Same Glitch, Different Color

Same Glitch, Different Color surrounds the conceptual practice that photographers Juan Brenner and José Castrellón have developed separately over the years, and have brought together through a synergetic showcasing of their work. The exhibition brings their work together into communion – more so than a mere conversation – as they reflect on the nature of their collective identities as individuals born and raised in their respective territories of Guatemala and Panama. Both artists engage in a method of self-analysis through the documentation of that which surrounds their everyday lives, constantly recalling the histories from which they draw to provide insight into a contemporized understanding of their respective cultures.


While both work on identifying the leftovers of imperialism in their separate territories, they focus on distinct temporalities. Brenner’s work depicts diverse cultural manifestations in the

Guatemalan highlands: contemporary hybridizations of indigenous practices, looking into those that have survived attempts of indoctrination against all odds, as well as that which exists as a consequence of coloniality in the region. Castrellón tackles more recent interventions in Panama, intuitively drawing parallels between Panama City, Panama and Panama City, Florida, and explores leftover socio-cultural notions that are present as a result of decades of American presence in the isthmus. Although their investigations have developed through different approaches, territories, and temporalities, they go over similar questions pertaining to the uncomfortable palimpsest of historical events that have shaped what is present in the region today.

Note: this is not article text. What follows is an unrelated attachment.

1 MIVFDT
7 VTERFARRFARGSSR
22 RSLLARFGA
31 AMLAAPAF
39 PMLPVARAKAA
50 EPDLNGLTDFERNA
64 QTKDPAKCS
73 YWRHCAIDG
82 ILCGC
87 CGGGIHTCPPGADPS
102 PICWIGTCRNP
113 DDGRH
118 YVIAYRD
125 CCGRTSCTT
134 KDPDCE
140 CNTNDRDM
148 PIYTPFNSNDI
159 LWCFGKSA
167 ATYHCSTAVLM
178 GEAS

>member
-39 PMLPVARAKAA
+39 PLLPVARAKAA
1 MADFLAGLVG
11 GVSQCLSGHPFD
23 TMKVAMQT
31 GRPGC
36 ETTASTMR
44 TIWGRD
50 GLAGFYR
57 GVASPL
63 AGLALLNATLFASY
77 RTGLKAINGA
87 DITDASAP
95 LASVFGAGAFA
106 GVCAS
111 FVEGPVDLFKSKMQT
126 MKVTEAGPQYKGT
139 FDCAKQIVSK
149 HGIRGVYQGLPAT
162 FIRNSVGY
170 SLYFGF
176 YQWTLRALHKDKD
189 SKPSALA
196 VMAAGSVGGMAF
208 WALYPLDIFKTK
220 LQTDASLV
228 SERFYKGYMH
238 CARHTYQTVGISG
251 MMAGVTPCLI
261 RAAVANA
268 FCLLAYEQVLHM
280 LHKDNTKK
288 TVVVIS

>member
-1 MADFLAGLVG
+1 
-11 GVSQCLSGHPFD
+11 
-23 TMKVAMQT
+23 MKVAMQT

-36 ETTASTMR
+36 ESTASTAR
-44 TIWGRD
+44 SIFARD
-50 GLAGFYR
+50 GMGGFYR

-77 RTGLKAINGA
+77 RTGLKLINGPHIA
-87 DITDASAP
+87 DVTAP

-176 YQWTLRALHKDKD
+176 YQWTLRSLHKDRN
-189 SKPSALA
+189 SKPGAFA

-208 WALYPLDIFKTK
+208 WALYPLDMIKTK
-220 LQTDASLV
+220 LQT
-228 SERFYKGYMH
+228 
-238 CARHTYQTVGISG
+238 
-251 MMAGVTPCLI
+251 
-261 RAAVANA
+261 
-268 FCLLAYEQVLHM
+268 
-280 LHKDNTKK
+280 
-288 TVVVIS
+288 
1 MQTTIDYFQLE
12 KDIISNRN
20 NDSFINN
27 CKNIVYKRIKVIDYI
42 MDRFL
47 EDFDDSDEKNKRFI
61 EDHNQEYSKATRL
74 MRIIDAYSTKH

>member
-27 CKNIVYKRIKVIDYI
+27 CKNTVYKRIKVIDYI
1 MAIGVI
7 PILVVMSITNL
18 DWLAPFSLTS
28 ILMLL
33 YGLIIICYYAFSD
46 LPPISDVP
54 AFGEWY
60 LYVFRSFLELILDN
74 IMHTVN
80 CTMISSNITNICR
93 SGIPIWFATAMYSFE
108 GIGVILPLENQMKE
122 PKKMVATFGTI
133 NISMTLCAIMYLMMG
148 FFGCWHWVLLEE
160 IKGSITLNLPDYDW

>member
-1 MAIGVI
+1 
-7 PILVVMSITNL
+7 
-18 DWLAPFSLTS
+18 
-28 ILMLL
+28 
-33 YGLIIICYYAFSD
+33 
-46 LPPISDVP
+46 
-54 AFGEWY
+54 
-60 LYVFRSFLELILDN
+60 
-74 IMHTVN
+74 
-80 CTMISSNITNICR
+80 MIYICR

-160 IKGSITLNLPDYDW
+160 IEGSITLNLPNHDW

What they had assumed to be differing concerns in their individual photographic work succeeded in being both thematically and formally related, a truth that is less of a coincidence and more the result of a parallel history shared by their countries. Informed by collective reflection, conversation, and friendship, the work of one artist is framed alongside the work of the other within a diptych, intimately merging their separate practices into one: an act of co-metabolization of the past. The work presented in this exhibition poses new questions that push for further inquiry on that which has played an essential role in the definition of the Central American identity. They depict their quotidian observations with a sharp eye for registering vestiges of colonial and imperialistic imagery that lives on, firmly planted and rooted in their respective landscapes, spread on the asphalt, erratically sketched all over the collective’s mind map.


Cover of exhibition catalogue published by Pomegranate Press

Exhibition catalogue published by Pomegranate Press.